The fear response is related to memory consolidation in the hippocampus and activity in the amygdala, the area of the brain involved in the experiencing of emotions. The conversion of short-term, fearful memories into durable long-term memories is mediated by chemical modifications to histones and DNA. Fear can become excessive and persistent, leading to anxiety disorders and post-traumatic stress disorder. Memory extinction is possible using exposure therapies which are also thought to be induced by histone and DNA modifications. Epigenetics, it seems, may partially be responsible for the development of anxiety disorders and maladaptive responses to trauma. It also appears possible to reverse these negative effects.

The science does not stop there. Researchers have suggested that a child’s development is not only impacted by its environment and parenting, but by parental traumas that occurred before the child was born.

The trauma didn’t start with you

Studies have shown that children of Holocaust survivors displayed an increased stress response. Chemical changes were seen in the DNA of Holocaust offspring, suggesting an epigenetic explanation for the offspring’s own post-traumatic stress disorder symptoms. It has also been suggested that parental exposure to early stress and trauma may induce epigenetic changes in germ cells (egg and sperm) leading to altered gene expression in the offspring.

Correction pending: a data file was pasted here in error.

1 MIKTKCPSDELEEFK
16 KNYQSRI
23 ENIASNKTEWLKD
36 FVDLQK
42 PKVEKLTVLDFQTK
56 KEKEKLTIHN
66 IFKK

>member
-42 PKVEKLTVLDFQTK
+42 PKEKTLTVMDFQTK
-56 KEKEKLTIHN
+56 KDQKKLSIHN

If past experiences can affect offspring, what role do prenatal events play? The study of fetal interactions in the womb has found that prenatal stress affects the development of biological systems which mediate the stress response. Changes in gene expression are related to chemical DNA modification and the age of the fetus, with more severity seen at earlier times in the period between conception and birth. Maternal depression during the pre- and postnatal period increases a child’s stress response and puts them at risk for mental health problems. If the mother is depressed while the child is in the womb, the child has a greater likelihood to be depressed as well.

Reversing epigenetic changes is still a new area of psychological research. Studies have shown that the process of desensitization, a form of exposure therapy that decreases the negative response to traumatic memories, may turn back fear-driven epigenetic changes. Some studies suggest that the therapeutic process, regardless of therapeutic orientation, may induce social learning and act as markers for psychopathology and predictors of therapeutic response. Therapeutic change experienced by the parents may even produce epigenetic changes that can be passed down to offspring.